The research team of astronomers from the University of Tokyo and the National Society of Astronomers of Japan (NAOJ) have discovered the location of red galaxies in galaxy clusters, presumably located in the 4 billion light years from Earth
As we know the current models explain elliptical galaxies as dead galaxies, but have to say a completely different history is suggested by the images of two galaxies obtained by the MégaCam camera of the Canada-France-Hawaii Telescope (CFHT, CNRS/CNRC/University of Hawaii). All members of an international Atlas3D team, have shown that these two elliptical galaxies were formed from the merger of two large spiral galaxies, just 1 to 3 billion years ago.
According to astronomers dwarf galaxy a satellite of the Milky Way, Segue 1, retained the title of “Center of darkness” of the Universe,the largest known concentrations of the mysterious dark matter. Astronomers measured the velocity of the stars relative to the Milky Way and each other.
The European Southern Observatory released the new image on July 27, 2011. It was taken by the observatory’s VLT Survey Telescope and shows three interacting galaxies located in the constellation of Leo, which is about 35 million light-years away from Earth.
NASA’s Chandra X-ray Observatory for the first time captured powerful stream of gas rushes to the massive black hole. The observations will help tackle two of the most fundamental problems in modern astrophysics: understanding how black holes grow and how matter behaves in their intense gravity. The black hole is at the center of a large galaxy known as NGC 3115, which is located about 32 million light years from Earth. As gas flows toward a black hole, it becomes squeezed, making it hotter and brighter.
Black holes are rarely in a quiet condition. They not only rotate but can move up and down of the home galaxy. Researchers from Brigham Young University conducted a study of this movement and came to the conclusion that both types of motion of black holes provided with energy one of the brightest objects in the Universe, such as quasars
The nebula is around the star cluster NGC 1929, which lies within the Large Magellanic Cloud, a small satellite galaxy of our own Milky Way. The image that show one such region, which surrounds the star cluster NGC 1929, was taken by using the European Southern Observatory’s Very LargeTelescope, located at the Paranal Observatory in Chile’s Atacama Desert.The NGC 1929 star cluster contains hot young stars that are emitting intense ultraviolet light and causing the gas to glow.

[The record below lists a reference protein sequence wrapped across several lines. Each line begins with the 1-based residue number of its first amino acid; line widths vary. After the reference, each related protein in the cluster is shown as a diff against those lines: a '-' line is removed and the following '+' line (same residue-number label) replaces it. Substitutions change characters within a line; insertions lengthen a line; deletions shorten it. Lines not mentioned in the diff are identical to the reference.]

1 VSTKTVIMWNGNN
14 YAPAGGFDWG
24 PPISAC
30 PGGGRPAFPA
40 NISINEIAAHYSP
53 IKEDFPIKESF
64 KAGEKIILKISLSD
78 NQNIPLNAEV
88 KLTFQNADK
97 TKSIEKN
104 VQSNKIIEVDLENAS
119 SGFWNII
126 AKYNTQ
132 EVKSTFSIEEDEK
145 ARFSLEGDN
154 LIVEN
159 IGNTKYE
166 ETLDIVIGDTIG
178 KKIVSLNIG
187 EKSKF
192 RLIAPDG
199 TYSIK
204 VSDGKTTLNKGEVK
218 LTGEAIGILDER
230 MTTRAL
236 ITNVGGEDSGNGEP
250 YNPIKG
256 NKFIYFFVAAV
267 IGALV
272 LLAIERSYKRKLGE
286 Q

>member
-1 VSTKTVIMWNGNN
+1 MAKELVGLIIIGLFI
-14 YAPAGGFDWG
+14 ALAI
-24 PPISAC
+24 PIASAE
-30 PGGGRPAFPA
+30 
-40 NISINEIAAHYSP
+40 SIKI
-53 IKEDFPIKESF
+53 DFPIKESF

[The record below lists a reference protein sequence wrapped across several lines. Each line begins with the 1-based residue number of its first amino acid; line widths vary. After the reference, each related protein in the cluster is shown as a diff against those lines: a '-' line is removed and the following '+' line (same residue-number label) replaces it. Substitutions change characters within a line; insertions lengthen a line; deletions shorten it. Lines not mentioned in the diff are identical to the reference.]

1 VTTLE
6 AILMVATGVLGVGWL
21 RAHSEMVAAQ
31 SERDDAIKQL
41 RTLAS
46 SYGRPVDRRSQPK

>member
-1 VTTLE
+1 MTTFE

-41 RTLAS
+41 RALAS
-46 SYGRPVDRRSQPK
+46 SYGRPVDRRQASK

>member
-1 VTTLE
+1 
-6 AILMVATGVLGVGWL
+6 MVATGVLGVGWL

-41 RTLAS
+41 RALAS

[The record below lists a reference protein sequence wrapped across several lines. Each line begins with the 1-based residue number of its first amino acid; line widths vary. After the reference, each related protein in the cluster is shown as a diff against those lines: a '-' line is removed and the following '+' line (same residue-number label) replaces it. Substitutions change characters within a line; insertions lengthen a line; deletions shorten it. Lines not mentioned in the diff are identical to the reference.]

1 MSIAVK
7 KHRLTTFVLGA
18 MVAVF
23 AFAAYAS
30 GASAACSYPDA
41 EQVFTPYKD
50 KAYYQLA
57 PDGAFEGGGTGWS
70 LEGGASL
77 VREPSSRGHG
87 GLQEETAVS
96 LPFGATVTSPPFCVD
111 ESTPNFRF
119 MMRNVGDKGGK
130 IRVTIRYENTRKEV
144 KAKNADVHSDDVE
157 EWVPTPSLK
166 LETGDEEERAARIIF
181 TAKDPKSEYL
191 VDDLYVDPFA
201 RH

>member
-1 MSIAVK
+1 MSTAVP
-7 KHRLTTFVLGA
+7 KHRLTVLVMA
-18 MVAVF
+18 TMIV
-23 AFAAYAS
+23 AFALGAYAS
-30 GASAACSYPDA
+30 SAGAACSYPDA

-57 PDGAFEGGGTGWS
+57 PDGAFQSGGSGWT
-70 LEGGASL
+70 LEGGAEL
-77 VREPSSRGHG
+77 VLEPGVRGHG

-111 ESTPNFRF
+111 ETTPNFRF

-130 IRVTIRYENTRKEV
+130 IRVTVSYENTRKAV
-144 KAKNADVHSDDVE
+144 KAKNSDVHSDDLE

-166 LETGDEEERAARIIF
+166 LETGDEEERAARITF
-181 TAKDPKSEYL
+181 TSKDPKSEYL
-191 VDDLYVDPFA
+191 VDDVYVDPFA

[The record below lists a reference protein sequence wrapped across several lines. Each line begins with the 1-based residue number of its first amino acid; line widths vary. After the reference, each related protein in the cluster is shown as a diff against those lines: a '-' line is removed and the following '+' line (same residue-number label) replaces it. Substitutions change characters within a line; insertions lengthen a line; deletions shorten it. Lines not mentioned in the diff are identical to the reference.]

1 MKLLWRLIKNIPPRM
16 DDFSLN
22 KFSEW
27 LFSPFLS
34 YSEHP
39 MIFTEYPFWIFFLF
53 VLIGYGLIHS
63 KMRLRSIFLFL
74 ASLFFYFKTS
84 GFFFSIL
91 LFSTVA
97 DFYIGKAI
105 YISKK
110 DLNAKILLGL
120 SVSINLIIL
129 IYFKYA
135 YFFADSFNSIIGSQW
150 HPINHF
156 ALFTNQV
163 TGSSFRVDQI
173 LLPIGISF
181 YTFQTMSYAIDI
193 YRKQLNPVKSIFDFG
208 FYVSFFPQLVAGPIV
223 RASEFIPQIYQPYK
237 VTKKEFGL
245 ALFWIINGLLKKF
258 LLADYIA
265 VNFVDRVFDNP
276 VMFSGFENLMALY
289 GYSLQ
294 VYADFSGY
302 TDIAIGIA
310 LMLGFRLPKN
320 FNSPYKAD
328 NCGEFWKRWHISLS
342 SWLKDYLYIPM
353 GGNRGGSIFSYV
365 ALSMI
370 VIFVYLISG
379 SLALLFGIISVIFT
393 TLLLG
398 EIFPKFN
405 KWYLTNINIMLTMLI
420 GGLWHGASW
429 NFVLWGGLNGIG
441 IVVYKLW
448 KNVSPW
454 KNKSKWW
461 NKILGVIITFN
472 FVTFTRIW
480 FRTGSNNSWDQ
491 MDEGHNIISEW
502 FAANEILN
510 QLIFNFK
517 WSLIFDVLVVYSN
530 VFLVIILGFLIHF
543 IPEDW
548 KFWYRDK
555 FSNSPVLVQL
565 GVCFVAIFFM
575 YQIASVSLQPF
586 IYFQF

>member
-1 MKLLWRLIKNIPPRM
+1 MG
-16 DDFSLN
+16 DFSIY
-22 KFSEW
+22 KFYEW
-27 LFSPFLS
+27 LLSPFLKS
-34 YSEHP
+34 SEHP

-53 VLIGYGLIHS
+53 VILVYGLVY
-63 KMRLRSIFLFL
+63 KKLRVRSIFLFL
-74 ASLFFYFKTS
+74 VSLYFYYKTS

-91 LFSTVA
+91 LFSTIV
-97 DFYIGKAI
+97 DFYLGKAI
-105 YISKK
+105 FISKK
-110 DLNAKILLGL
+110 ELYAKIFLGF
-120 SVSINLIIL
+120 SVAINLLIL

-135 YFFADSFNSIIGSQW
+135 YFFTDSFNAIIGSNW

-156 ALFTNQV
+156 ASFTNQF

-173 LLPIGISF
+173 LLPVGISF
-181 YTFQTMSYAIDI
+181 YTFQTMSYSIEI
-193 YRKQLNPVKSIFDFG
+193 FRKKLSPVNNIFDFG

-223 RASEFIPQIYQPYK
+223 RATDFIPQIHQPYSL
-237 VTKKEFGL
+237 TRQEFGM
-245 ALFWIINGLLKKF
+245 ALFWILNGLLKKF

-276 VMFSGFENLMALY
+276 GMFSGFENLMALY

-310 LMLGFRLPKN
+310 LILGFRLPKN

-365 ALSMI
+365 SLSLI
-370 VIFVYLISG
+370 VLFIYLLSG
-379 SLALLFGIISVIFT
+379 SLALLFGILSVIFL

New observations from the Herschel Space Observatory show a fantastic, twisted ring of dense gas at the center of our Milky Way galaxy. Alberto Noriega-Crespo of NASA’s Infrared Processing and Analysis Center at the California Institute of Technology in Pasadena say that they have looked at this region at the center of the Milky Way many times before in the infrared, but when they looked at the high-resolution images using Herschel’s sub-millimeter wavelengths, the presence of a ring is quite clear.
Scientists have known that the masses of the largest bodies in the Universe depend on the method in which this mass is measured.Measurements of the galaxy cluster are carried out in three different regions of the electromagnetic spectrum: X-ray, optical and millimeter wavelengths, which leads to different results.
Eduardo Roseau at University of Chicago, explained that the performance of any two measurement methods may be virtually identical, but the third way will be radically different.